Bloomberg News

Israel 10-Year Bonds Rise to 2-Week High on Inflation, Rate Bets

June 12, 2011

June 12 (Bloomberg) -- Israel’s 10-year government bond yields climbed to the highest level in more than two weeks on bets inflation accelerated in May, increasing the likelihood the central bank will boost interest rates this month.

Yields rose to the highest since May 25 as the median estimate of 12 economists in a Bloomberg survey forecast annual inflation may quicken to 4.2 percent in May from 4 percent in April. The yield gap between inflation-linked bonds due June 2012 and fixed-rate notes of similar maturity has widened 12 basis points, or 0.12 percentage point, to 350.1 since May 16, a day after the statistics bureau said April inflation slowed from 4.3 percent the previous month. That implies expected inflation of 3.5 percent, up from about 3.4 percent.

“Consumer prices in May are expected to be high because of an increase in fruit and vegetable prices due to a seasonal change to the summer, which is coming a little late,” Yaniv Hevron, head of macro-strategy at Ramat Gan, Israel-based Excellence Nessuah Investment House Ltd., said by telephone. “If the CPI figures show a surprise increase of more than what’s expected for the season, the yield can be expected to move higher, raising bets the central bank will increase borrowing costs.”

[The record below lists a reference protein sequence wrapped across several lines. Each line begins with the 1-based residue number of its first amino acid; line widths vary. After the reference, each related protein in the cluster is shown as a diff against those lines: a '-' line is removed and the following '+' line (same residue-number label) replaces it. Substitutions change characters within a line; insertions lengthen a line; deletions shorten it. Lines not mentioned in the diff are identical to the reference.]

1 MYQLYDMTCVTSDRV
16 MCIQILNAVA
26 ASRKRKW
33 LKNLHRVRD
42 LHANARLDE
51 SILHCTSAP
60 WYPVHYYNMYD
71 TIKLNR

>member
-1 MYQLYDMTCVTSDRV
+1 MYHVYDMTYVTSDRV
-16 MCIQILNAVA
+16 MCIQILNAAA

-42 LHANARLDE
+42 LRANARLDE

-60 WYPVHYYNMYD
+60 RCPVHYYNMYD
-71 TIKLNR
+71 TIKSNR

The yield on the benchmark Mimshal Shiklit note due January 2020 rose one basis point to 5.1 percent at the 4:30 p.m. close in Tel Aviv. The yield has gained 41 basis points this year as Bank of Israel Governor Stanley Fischer increased interest rates by 2.75 percentage points since August 2009 in an attempt to rein in inflation. The Jerusalem-based Central Bureau of Statistics will release the latest price data June 15.

Fischer said yesterday he’s a candidate for managing director of the International Monetary Fund.

The shekel weakened 0.7 percent to 3.4080 per dollar on June 10.

Fund Redemptions

About 1.3 billion shekels ($381 million) were redeemed from so-called traditional mutual funds so far this month, including 870 million shekels from corporate-bond funds, according to Tel Aviv-based Meitav Investment House Ltd. Money-market funds raised 1.06 billion shekels, while short-term government bonds drew 262 million shekels.

“The pace of redemptions is picking up as global stock markets are down and investors are pulling out of risky assets,” Rony After, mutual funds analyst at Meitav, said by telephone. “Outflows are continuing the trend from May amid negative sentiment spurred by concern about recovery in the U.S. economy and the Greek debt crisis.”

The Tel Aviv 25 Index of the country’s 25 biggest companies fell 1.3 percent to 1,204.19. The gauge has dropped 5 percent this month and 9.2 percent this year. The Standard & Poor’s 500 Index is down 5.5 percent this month.

Outflows from Israeli corporate bond and mixed-securities funds in May were the highest in almost three years, Meitav said June 1. About 3.5 billion shekels were redeemed from traditional mutual funds last month, including 2.6 billion shekels from corporate-bond and mixed stock and bond funds, the biggest redemption since November 2008.

--Editors: Gavin Serkin, Susan Lerner

To contact the reporter on this story: {Sharon Wrobel} in Tel Aviv at swrobel4@bloomberg.net

To contact the editor responsible for this story: Claudia Maedler at cmaedler@bloomberg.net


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